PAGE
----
U.S. leads the world in retail shrink
THOROFARE, N.J. — Dishonest employees and shoplifters pushed shrink rates to record levels and earned the United States the distinction of leading the world in the least desirable of retail metrics.
According to retailers surveyed for the Global Retail Theft Barometer, shrink rose in the U.S. from 1.28% of sales in 2013-2014 to 1.97% during 2014-2015. Globally, this compares to 1.42% , a figure also up from the previous .94% average of all common retailers surveyed the previous year.
Retailers expressed that a range of factors, including a challenging retail environment, caused them to implement austerity measures resulting in a reduction of loss prevention investments. This, combined with areas of high unemployment and limited tools to monitor internal theft and inventory discrepancies, all contributed to an increase in their shrink.
According to the report, the annual cost of shrink to U.S. shoppers, as absorbed or passed on from retailers, averaged $615 per household. The study, underwritten by an independent grant from Checkpoint Systems Inc., was carried out during 2014-2015 by The Smart Cube and Ernie Deyle, a retail loss prevention analyst. It was based upon in-depth phone and written survey interviews conducted in 24 countries among more than 200 retailers representing nearly $1 trillion in sales during 2014-2015.
“This is our fourteenth year of supporting what continues to be the industry’s only global statistical research,” said Per Levin, president of merchandise availability solutions, Checkpoint Systems. “To combat increased shrink, retailers are adopting strategies to approach losses from a wider perspective from all levels within the organization and work with their supplier and solutions partners. With the right technologies, people and processes, they can achieve improved merchandise availability, which directly impacts shoppers’ satisfaction and retailers’ profitability.”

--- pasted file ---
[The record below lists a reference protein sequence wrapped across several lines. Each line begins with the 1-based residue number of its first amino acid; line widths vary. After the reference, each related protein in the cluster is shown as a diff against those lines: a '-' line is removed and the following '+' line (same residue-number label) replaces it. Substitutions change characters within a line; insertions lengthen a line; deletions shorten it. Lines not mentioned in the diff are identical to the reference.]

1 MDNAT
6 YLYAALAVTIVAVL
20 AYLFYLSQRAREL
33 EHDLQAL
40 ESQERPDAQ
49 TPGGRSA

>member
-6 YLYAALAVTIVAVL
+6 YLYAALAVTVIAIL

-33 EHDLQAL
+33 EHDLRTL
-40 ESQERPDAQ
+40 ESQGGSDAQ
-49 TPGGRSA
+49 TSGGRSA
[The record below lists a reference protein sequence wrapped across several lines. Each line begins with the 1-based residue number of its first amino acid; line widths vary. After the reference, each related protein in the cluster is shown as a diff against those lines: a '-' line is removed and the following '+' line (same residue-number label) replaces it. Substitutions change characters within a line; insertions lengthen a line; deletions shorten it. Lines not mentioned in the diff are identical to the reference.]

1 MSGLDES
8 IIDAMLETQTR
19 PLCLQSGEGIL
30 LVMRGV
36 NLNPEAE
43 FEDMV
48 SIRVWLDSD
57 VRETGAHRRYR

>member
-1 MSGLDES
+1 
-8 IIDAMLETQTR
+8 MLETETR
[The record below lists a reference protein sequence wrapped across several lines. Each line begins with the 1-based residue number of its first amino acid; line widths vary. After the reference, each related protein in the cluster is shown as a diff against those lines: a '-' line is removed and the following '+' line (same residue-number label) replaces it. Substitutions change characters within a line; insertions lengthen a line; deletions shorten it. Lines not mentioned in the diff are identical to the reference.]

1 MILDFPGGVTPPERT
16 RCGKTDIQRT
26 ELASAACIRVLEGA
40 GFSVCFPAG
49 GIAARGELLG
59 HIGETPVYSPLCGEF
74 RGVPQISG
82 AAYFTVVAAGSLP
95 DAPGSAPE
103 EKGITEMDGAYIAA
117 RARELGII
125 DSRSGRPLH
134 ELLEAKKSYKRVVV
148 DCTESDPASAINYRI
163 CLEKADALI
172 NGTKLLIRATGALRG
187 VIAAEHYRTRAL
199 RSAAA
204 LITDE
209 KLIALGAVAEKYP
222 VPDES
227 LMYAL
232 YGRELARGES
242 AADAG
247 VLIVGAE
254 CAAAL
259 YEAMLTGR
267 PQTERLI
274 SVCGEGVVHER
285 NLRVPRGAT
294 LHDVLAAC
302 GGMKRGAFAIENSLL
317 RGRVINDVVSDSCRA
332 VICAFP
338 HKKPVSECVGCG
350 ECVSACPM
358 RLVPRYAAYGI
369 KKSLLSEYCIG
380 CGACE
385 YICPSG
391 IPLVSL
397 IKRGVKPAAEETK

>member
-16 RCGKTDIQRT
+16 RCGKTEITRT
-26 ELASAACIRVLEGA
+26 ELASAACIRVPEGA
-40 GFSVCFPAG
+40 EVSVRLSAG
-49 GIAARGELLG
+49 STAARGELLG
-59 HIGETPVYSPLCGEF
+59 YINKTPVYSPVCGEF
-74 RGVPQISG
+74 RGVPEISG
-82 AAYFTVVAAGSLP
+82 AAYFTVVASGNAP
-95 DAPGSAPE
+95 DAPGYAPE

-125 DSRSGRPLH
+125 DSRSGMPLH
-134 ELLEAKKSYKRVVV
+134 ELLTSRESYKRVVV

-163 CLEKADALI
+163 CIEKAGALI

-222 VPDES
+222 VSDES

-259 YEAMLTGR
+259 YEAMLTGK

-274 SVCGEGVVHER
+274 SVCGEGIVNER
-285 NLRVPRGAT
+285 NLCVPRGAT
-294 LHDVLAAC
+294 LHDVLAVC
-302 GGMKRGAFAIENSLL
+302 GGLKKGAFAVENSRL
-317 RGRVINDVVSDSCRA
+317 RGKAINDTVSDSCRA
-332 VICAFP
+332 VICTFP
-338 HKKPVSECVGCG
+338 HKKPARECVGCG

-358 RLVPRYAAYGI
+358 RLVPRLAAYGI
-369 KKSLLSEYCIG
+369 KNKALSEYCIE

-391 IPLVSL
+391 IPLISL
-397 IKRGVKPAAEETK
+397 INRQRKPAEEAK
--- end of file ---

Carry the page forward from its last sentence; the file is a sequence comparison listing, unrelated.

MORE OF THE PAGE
Seasonally, U.S. respondents said that 46% of their yearly losses occurred in winter, nearly twice as much as the next season, autumn, at 24%. Spring (18%) and summer (12%) followed. In fact, while shoplifting is the biggest cause of retail shrink in 18 of the 24 countries surveyed, in the U.S., employee theft ranked first at 45%, with shoplifting next at 36%.
Shoplifting continues to plague the retail industry due to escalating problem of organized retail crime, easy sales of stolen merchandise through online sites, reduced investments in loss prevention tools and resources, and the general perception of shoplifting as a "low-risk/non-offensive” crime.
Shoplifters and dishonest employees in the U.S. primarily targeted small and easy-to-conceal items such as liquor, mobile accessories, batteries, fashion accessories and razor blades, as well as high-value items with high resale value, such as tablets. When sorted by retail vertical, the most stolen items included footwear, batteries, mobile device accessories, wines and liquor, and razor blades.
According to Deyle: “This year’s results highlight the persistent factors that impact shrink and ultimately reduce retailers’ profitability. Even if retailers are paying more attention to all aspects of the problem, without a strong investment in loss prevention tactics, tools and resources, they won’t get the results they’d expect. Our hope is that this report helps the industry better understand all the complexities of the shrink problem as well as the most cost-effective ways of addressing it.”
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Daily Diversion: Adidas’ mascot moves
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In the age of the New General Market, a brand that is willing to dig into its own pocket to try to fix a problem they had nothing to do with wins big points with multicultural consumers, millennials, and those who might disagree with tribal imagery being used for sports teams — in schools and professional leagues. A lot of people are going to identify with the brand because of this — a whole new generation of "My Adidas" kids — and DSN is down with that.